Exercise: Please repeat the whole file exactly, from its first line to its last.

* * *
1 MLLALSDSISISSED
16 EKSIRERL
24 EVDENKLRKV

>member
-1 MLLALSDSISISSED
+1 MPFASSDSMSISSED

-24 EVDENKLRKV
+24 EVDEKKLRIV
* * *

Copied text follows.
1 MLLALSDSISISSED
16 EKSIRERL
24 EVDENKLRKV

>member
-1 MLLALSDSISISSED
+1 MPFASSDSMSISSED

-24 EVDENKLRKV
+24 EVDEKKLRIV